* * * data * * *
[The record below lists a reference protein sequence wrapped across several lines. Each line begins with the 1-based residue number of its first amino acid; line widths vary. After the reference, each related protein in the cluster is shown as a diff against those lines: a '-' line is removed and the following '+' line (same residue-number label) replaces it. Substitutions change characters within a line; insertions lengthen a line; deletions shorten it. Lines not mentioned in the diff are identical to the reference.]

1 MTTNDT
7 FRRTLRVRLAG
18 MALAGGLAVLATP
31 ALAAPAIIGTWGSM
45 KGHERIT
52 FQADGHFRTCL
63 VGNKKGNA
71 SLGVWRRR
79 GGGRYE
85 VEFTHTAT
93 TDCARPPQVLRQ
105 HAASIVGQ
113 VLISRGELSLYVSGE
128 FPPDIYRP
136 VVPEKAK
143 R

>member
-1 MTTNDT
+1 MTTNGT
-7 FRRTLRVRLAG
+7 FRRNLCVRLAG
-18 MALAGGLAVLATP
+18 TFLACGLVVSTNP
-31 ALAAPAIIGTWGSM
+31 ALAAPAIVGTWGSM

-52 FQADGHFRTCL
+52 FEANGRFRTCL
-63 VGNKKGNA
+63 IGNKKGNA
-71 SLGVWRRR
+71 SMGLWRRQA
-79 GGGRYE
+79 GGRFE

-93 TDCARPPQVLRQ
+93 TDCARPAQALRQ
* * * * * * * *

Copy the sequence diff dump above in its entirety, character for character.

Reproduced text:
[The record below lists a reference protein sequence wrapped across several lines. Each line begins with the 1-based residue number of its first amino acid; line widths vary. After the reference, each related protein in the cluster is shown as a diff against those lines: a '-' line is removed and the following '+' line (same residue-number label) replaces it. Substitutions change characters within a line; insertions lengthen a line; deletions shorten it. Lines not mentioned in the diff are identical to the reference.]

1 MTTNDT
7 FRRTLRVRLAG
18 MALAGGLAVLATP
31 ALAAPAIIGTWGSM
45 KGHERIT
52 FQADGHFRTCL
63 VGNKKGNA
71 SLGVWRRR
79 GGGRYE
85 VEFTHTAT
93 TDCARPPQVLRQ
105 HAASIVGQ
113 VLISRGELSLYVSGE
128 FPPDIYRP
136 VVPEKAK
143 R

>member
-1 MTTNDT
+1 MTTNGT
-7 FRRTLRVRLAG
+7 FRRNLCVRLAG
-18 MALAGGLAVLATP
+18 TFLACGLVVSTNP
-31 ALAAPAIIGTWGSM
+31 ALAAPAIVGTWGSM

-52 FQADGHFRTCL
+52 FEANGRFRTCL
-63 VGNKKGNA
+63 IGNKKGNA
-71 SLGVWRRR
+71 SMGLWRRQA
-79 GGGRYE
+79 GGRFE

-93 TDCARPPQVLRQ
+93 TDCARPAQALRQ